MNB reader Colin Lyons wrote:

    I agree with everything you said in response to this story. Except for the last sentence. "quite frankly, they should show some balls.”

    This is sort of vernacular gets closer to the root of sexism in the world. It lives in our words every day. The implication that you make here is that having "balls" is the position of power. It also implies that the people that are not calling sexism out in the workplace don't have any "balls", just like women. In the future I would suggest words like courage, valor, bravery. I know a lot of women that are much more courageous than I am. Despite their lack of “balls”.

    From another reader:

    really appreciate you giving airtime to the situations with Cam Newton and Harvey Weinstein – these are things that I hope we are moving farther and farther away from each day. Clearly, I am reminded that we still have a long way to go when these situations continue to arise. Talking about it in public spaces, such as your newsletter, are some of the best tools we have to educate the public and continue to make positive change, so again, thank you!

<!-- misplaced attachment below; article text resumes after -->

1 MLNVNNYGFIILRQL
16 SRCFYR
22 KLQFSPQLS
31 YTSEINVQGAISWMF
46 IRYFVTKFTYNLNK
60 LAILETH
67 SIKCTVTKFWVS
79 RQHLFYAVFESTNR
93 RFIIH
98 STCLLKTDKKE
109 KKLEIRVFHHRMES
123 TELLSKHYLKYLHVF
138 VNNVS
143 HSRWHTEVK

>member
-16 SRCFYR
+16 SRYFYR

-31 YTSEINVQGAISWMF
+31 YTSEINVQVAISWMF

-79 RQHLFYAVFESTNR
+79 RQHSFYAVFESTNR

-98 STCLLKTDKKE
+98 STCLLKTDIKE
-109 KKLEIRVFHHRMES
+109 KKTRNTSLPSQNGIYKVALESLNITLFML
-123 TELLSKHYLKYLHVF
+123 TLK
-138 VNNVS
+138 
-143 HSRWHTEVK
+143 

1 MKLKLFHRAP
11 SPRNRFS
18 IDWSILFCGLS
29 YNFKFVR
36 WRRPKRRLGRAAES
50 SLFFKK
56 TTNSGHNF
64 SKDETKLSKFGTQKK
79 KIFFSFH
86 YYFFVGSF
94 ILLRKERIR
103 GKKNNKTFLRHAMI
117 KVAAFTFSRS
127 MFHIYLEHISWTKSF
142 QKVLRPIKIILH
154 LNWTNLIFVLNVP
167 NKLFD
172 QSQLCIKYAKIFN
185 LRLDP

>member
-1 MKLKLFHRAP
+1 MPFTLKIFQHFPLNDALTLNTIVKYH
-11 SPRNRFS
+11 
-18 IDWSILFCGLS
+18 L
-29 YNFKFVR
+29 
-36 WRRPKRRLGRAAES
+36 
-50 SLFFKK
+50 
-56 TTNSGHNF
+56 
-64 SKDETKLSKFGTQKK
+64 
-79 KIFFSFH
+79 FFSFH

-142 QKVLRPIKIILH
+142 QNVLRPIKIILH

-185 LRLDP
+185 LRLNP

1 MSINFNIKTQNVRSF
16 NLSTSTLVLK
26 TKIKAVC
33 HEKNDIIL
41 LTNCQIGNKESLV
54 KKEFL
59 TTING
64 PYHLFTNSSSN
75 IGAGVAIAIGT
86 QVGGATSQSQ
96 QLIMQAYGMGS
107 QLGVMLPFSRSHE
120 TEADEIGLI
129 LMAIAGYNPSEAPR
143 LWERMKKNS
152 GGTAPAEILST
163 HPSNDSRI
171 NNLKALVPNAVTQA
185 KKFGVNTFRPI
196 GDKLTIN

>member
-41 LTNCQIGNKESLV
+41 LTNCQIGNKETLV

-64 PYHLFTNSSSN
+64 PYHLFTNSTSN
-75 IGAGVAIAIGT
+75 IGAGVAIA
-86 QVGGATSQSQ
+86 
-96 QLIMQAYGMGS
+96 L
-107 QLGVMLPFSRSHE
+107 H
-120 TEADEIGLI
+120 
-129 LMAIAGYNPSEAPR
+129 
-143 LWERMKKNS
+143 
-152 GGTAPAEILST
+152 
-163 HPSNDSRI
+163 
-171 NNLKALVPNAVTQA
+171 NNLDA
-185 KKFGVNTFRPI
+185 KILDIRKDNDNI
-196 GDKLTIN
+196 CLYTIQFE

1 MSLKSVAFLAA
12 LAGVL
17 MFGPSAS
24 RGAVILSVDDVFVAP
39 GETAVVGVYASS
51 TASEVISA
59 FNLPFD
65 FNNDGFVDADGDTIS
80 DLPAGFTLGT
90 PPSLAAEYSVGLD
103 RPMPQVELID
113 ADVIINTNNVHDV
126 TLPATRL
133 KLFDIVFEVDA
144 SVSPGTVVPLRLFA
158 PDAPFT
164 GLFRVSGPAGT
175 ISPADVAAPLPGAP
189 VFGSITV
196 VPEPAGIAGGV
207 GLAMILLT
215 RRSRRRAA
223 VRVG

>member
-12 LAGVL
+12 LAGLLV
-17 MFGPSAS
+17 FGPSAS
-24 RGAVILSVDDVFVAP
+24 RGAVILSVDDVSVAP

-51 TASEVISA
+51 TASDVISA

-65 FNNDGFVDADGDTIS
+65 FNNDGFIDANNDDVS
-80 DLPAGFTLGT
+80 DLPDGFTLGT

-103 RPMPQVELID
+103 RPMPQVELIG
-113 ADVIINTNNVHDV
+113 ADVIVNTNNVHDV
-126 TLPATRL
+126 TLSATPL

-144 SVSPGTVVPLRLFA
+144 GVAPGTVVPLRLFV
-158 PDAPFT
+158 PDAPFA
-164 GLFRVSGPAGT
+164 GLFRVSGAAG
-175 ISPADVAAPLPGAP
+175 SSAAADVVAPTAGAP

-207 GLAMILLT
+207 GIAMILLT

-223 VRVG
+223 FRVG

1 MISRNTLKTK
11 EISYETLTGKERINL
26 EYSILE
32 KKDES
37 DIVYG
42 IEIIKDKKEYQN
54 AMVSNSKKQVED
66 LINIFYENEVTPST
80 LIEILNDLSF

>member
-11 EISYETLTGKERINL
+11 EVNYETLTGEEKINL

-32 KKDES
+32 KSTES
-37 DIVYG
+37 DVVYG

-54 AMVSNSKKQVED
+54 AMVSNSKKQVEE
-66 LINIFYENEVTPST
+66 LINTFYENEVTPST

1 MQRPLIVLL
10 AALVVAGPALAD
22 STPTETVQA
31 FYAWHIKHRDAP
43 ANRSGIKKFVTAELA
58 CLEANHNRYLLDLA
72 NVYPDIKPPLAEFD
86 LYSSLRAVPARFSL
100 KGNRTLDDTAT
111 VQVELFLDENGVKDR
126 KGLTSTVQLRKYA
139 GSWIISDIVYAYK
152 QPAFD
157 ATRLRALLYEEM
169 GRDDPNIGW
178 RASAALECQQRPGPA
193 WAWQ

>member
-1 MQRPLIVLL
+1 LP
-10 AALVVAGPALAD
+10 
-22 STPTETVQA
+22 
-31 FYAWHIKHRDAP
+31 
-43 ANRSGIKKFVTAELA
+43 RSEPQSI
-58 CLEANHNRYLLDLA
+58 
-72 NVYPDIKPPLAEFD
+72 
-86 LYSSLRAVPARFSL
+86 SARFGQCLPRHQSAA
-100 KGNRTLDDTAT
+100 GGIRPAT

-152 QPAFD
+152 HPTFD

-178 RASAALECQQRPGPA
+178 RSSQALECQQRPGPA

I would like to provide one piece of advice, however. I understand it’s a common expression to say “grow/show some balls” in regards to standing up to something, gaining strength, etc. This phrase needs to go away. If I may be candid, which I plan to be, balls are weak and therefore a poor representation of strength. It suggests that to be strong, one must have balls – which is obviously impossible for women. Additionally, it continues this “expectation” for all men to manifest a “manly” demeanor, which simply isn’t the only demeanor held by men and the phrase unfairly puts all men in a box to be manly and strong. There is another reason I bring this phrase to your attention, and again, I apologize, but I will be very candid. As a woman, it is entirely infuriating to have the phrase of “grow/show some balls” refer to being strong and to have the phrase of “pussy” to describe someone weak. This is something very near and dear to my heart and at most opportunities I challenge anyone who uses these phrases because they contribute unfairly to the way men and women are represented.